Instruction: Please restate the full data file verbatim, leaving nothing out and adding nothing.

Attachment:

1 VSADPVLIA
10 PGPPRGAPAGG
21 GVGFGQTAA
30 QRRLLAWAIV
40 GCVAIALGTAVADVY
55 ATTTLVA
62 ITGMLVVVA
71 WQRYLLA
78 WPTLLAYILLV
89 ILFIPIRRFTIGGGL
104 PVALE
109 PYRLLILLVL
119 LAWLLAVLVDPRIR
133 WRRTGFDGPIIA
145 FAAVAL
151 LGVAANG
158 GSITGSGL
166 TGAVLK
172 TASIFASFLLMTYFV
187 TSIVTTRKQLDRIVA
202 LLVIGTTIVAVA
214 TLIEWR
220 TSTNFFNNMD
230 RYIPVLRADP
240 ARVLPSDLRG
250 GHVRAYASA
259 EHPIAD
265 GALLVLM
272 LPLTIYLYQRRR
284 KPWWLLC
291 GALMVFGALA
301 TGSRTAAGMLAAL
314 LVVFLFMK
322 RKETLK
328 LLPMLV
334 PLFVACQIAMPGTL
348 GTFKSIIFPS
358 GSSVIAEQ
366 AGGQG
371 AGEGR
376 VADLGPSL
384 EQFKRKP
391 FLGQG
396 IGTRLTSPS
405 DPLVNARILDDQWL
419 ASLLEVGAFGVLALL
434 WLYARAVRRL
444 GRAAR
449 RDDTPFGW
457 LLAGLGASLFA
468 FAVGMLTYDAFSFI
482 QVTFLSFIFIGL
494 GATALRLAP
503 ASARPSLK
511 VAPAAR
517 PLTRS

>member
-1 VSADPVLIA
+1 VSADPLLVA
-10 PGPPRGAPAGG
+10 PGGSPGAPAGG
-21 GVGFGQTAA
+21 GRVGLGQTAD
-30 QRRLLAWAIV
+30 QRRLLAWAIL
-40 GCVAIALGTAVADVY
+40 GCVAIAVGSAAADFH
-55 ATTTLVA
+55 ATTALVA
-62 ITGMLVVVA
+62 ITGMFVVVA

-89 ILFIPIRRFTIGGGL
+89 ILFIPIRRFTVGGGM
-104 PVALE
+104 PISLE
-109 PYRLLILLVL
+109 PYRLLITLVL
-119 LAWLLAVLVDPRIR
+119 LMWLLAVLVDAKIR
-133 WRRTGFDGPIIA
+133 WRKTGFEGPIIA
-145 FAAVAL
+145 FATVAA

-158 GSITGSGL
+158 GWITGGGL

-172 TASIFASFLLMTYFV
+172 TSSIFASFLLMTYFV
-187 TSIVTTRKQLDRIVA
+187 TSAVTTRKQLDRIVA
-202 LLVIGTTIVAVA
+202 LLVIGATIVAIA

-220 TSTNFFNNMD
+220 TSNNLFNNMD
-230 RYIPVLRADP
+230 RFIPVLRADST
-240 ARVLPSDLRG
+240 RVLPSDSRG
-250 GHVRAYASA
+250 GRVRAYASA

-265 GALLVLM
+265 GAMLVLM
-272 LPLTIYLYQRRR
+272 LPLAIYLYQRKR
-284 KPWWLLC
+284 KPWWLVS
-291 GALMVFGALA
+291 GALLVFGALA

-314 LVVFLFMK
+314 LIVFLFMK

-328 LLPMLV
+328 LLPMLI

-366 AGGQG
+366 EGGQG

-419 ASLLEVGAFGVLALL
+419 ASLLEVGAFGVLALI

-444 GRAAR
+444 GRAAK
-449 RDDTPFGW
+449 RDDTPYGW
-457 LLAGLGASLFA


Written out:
1 VSADPVLIA
10 PGPPRGAPAGG
21 GVGFGQTAA
30 QRRLLAWAIV
40 GCVAIALGTAVADVY
55 ATTTLVA
62 ITGMLVVVA
71 WQRYLLA
78 WPTLLAYILLV
89 ILFIPIRRFTIGGGL
104 PVALE
109 PYRLLILLVL
119 LAWLLAVLVDPRIR
133 WRRTGFDGPIIA
145 FAAVAL
151 LGVAANG
158 GSITGSGL
166 TGAVLK
172 TASIFASFLLMTYFV
187 TSIVTTRKQLDRIVA
202 LLVIGTTIVAVA
214 TLIEWR
220 TSTNFFNNMD
230 RYIPVLRADP
240 ARVLPSDLRG
250 GHVRAYASA
259 EHPIAD
265 GALLVLM
272 LPLTIYLYQRRR
284 KPWWLLC
291 GALMVFGALA
301 TGSRTAAGMLAAL
314 LVVFLFMK
322 RKETLK
328 LLPMLV
334 PLFVACQIAMPGTL
348 GTFKSIIFPS
358 GSSVIAEQ
366 AGGQG
371 AGEGR
376 VADLGPSL
384 EQFKRKP
391 FLGQG
396 IGTRLTSPS
405 DPLVNARILDDQWL
419 ASLLEVGAFGVLALL
434 WLYARAVRRL
444 GRAAR
449 RDDTPFGW
457 LLAGLGASLFA
468 FAVGMLTYDAFSFI
482 QVTFLSFIFIGL
494 GATALRLAP
503 ASARPSLK
511 VAPAAR
517 PLTRS

>member
-1 VSADPVLIA
+1 VSADPLLVA
-10 PGPPRGAPAGG
+10 PGGSPGAPAGG
-21 GVGFGQTAA
+21 GRVGLGQTAD
-30 QRRLLAWAIV
+30 QRRLLAWAIL
-40 GCVAIALGTAVADVY
+40 GCVAIAVGSAAADFH
-55 ATTTLVA
+55 ATTALVA
-62 ITGMLVVVA
+62 ITGMFVVVA

-89 ILFIPIRRFTIGGGL
+89 ILFIPIRRFTVGGGM
-104 PVALE
+104 PISLE
-109 PYRLLILLVL
+109 PYRLLITLVL
-119 LAWLLAVLVDPRIR
+119 LMWLLAVLVDAKIR
-133 WRRTGFDGPIIA
+133 WRKTGFEGPIIA
-145 FAAVAL
+145 FATVAA

-158 GSITGSGL
+158 GWITGGGL

-172 TASIFASFLLMTYFV
+172 TSSIFASFLLMTYFV
-187 TSIVTTRKQLDRIVA
+187 TSAVTTRKQLDRIVA
-202 LLVIGTTIVAVA
+202 LLVIGATIVAIA

-220 TSTNFFNNMD
+220 TSNNLFNNMD
-230 RYIPVLRADP
+230 RFIPVLRADST
-240 ARVLPSDLRG
+240 RVLPSDSRG
-250 GHVRAYASA
+250 GRVRAYASA

-265 GALLVLM
+265 GAMLVLM
-272 LPLTIYLYQRRR
+272 LPLAIYLYQRKR
-284 KPWWLLC
+284 KPWWLVS
-291 GALMVFGALA
+291 GALLVFGALA

-314 LVVFLFMK
+314 LIVFLFMK

-328 LLPMLV
+328 LLPMLI

-366 AGGQG
+366 EGGQG

-419 ASLLEVGAFGVLALL
+419 ASLLEVGAFGVLALI

-444 GRAAR
+444 GRAAK
-449 RDDTPFGW
+449 RDDTPYGW
-457 LLAGLGASLFA